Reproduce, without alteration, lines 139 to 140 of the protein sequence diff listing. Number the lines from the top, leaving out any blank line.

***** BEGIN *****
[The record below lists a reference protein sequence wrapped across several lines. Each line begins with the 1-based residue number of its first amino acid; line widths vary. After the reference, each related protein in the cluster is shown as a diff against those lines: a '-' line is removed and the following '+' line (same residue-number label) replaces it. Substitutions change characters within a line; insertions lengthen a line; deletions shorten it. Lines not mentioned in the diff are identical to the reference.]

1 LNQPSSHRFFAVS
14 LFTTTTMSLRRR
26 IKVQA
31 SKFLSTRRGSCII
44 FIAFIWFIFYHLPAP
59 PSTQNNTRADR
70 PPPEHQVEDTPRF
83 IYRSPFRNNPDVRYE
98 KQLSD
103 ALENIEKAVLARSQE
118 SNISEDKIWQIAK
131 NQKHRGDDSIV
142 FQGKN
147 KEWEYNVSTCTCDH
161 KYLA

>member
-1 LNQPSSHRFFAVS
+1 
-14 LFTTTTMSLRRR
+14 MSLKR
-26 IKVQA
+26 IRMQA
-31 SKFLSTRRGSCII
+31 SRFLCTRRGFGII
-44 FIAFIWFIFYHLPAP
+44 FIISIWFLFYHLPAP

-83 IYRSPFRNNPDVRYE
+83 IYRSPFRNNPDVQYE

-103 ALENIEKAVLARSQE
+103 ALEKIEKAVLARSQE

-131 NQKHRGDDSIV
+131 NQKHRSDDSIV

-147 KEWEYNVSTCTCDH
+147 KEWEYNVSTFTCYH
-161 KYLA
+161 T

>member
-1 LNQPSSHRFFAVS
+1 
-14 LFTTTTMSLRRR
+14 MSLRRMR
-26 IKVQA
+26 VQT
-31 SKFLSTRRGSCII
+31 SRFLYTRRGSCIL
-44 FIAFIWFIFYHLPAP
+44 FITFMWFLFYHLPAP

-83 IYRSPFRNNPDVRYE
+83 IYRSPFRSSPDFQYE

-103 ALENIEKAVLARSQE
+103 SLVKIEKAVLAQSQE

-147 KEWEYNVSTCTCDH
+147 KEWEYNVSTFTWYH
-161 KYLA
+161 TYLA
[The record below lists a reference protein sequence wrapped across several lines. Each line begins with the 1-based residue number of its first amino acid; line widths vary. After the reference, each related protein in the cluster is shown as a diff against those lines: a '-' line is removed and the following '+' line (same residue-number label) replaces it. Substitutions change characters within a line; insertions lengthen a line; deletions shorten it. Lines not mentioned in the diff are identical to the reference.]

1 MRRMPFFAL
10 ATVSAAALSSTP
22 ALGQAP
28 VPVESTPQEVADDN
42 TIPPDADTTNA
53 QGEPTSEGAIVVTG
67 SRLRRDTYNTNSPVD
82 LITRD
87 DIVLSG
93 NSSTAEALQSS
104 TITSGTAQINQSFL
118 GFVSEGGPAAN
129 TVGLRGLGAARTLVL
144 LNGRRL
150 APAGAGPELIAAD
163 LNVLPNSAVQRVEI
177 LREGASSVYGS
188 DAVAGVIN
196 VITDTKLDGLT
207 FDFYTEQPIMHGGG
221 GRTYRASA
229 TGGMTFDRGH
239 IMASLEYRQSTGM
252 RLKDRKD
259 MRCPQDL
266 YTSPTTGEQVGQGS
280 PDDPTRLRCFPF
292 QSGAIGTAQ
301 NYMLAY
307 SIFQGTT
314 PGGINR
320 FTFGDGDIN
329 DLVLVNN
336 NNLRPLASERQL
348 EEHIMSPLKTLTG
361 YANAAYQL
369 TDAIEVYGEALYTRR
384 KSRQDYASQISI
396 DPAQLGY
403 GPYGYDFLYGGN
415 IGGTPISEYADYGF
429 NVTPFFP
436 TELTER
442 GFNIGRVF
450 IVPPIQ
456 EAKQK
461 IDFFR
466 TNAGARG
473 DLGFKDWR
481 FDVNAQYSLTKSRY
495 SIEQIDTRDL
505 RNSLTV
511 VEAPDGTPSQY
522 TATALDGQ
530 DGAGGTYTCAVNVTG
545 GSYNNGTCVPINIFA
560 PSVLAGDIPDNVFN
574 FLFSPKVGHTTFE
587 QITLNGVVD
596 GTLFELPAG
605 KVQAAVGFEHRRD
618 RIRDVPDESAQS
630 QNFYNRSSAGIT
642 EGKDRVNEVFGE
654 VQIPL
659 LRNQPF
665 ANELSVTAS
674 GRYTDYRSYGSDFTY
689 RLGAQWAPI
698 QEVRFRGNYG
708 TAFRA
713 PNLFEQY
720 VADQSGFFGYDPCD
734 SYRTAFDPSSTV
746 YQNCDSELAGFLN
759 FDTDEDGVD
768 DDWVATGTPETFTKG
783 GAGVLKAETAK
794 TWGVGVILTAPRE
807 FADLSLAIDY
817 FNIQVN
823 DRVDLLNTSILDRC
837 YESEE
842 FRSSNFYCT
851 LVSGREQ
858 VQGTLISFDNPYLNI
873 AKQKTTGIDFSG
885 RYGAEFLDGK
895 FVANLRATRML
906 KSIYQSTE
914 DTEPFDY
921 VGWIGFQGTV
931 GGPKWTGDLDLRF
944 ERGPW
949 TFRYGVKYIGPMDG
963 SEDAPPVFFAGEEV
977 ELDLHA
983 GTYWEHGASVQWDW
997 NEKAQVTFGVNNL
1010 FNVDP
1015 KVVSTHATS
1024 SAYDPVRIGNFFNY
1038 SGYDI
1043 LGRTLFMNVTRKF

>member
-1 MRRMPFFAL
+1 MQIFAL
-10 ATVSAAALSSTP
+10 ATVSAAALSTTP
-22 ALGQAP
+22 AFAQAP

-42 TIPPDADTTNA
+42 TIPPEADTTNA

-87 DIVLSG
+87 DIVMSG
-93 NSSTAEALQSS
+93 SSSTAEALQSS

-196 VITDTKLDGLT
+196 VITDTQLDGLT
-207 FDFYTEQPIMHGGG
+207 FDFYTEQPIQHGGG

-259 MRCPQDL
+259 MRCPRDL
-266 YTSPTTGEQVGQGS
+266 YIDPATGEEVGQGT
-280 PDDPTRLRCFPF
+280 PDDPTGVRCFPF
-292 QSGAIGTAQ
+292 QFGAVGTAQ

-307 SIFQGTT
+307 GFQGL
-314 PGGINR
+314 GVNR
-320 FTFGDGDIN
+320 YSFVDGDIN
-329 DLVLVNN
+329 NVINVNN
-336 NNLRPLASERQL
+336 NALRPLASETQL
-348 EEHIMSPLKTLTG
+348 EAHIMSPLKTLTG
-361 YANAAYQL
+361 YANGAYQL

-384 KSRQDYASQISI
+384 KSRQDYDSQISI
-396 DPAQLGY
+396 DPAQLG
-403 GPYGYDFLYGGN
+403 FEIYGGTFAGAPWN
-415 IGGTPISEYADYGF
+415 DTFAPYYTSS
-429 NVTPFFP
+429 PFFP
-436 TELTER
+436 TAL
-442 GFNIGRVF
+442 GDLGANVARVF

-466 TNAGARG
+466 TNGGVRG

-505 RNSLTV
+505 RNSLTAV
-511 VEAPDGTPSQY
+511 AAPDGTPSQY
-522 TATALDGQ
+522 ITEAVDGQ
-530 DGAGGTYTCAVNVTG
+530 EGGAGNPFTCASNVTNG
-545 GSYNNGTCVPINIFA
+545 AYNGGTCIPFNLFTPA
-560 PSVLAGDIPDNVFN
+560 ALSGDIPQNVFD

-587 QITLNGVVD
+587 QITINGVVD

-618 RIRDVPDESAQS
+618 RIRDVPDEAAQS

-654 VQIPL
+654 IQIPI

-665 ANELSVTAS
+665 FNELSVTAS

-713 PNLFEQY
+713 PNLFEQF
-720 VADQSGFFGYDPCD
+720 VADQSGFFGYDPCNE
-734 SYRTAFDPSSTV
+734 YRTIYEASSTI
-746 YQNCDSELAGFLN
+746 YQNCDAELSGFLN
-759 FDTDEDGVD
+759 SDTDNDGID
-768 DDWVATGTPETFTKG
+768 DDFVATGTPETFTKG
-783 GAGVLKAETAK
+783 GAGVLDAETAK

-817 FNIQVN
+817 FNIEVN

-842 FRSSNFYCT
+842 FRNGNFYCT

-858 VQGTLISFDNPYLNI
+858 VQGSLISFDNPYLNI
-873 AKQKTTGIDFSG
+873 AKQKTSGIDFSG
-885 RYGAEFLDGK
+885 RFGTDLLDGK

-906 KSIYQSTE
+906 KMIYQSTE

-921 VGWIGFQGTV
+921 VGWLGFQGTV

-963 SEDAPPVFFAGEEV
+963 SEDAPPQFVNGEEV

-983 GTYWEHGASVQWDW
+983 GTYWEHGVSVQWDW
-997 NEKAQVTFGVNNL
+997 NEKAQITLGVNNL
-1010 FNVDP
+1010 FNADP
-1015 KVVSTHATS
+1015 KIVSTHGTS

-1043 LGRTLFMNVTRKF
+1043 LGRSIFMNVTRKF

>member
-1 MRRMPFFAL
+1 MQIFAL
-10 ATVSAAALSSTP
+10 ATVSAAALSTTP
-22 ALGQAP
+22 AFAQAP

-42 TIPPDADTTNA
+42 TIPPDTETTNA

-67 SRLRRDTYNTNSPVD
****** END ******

823 DRVDLLNTSILDRC
837 YESEE